Separatists in despair: Exhortations of no avail reach vertex
By Orkhan Amashov
The closer Baku and Yerevan move towards a peace deal, the more infuriated and vehement the separatist remnants still present in the mountainous part of Karabakh become.
Overwrought under the weight of the latest defeat-induced moral and physical decrepitude, and disillusioned with the Armenian government’s acquiescence to Azerbaijan’s five-point plan, which amounts to the former’s readiness to recognise the latter’s territorial integrity, the leader of the illegal entity based in Khankandi, in a faint attempt to throw his last dice, suggested a certain vertical framework for relations with Russia.
Destiny has long ceased to smile comfortably upon separatist leader Arayik Harutunyan and his henchmen. In fact, he has been enmeshed in an issue from which there is no hope of extrication.
The inflexible logic of the recent development points to the utter and irreversible extermination of the illegal formation of which he is in charge. Once a peace deal is concluded, there may be no need for the Russian “peacekeepers”, and without them, the separatists will have no refuge inside Karabakh.
Moral and political debasement
The idea of creating an Armenian state in Karabakh has traditionally had two elements. The first objective was to achieve its recognition by the international community, and then to realise what is called the "miatsum" and unite with Armenia. Now even in Harutunyan’s perverse world, this unhallowed mission is impossible, hence the radical solution in the form of acceding to Russia has emerged.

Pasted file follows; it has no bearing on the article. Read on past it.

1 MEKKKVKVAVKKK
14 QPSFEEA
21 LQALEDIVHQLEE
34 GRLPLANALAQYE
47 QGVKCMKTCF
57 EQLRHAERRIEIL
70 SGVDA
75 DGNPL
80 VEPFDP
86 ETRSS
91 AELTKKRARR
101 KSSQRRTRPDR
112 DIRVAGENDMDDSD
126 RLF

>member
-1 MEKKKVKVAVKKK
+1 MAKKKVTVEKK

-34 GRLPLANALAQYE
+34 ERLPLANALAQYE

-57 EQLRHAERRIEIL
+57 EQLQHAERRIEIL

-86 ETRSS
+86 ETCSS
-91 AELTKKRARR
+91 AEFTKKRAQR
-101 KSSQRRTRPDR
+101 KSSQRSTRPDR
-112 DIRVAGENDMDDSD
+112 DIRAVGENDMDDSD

It is not the first time that Harutunyan has exhorted the Kremlin to take control of this miserable situation. During the Second Karabakh War, he sent a letter to the Russian president to interfere. As was the case during the 2020 campaign, some contemporary elements within the Russian establishment are sympathetic to exhortations of this kind.
Back then, in response to Armenian Prime Minister Nikol Pashinyan’s request for military aid as a member of the Collective Security Treaty Organisation, Moscow clarified that, since the campaign was fought on the sovereign territory of Azerbaijan, there were no grounds for intervention.
Despite their bombastic statements, constant pleas and imaginary self-perception of being a quasi-state, the separatists are not functioning within a legal space. At no point during the course of the OSCE-mediated protracted negotiations has Baku consented to their participation, despite Yerevan’s best, yet futile, efforts.
The entity in question has not been referred to in any document signed pursuant to the 2020 ceasefire deal. To be brief, when the separatists talk about “the preservation of the 'Artsakh' statehood”, they are talking about something that only belongs in the depths of their gibberish-fuelled imagination.
Constructive share in guilt
Moscow, despite its indispensable, yet self-interested role in ending the hostilities, is not entirely blameless in this context. Article 4 of the Russian-brokered ceasefire states that "Russian peacekeeping forces of the Russian Federation shall be deployed concurrently with the withdrawal of the Armenian troops''.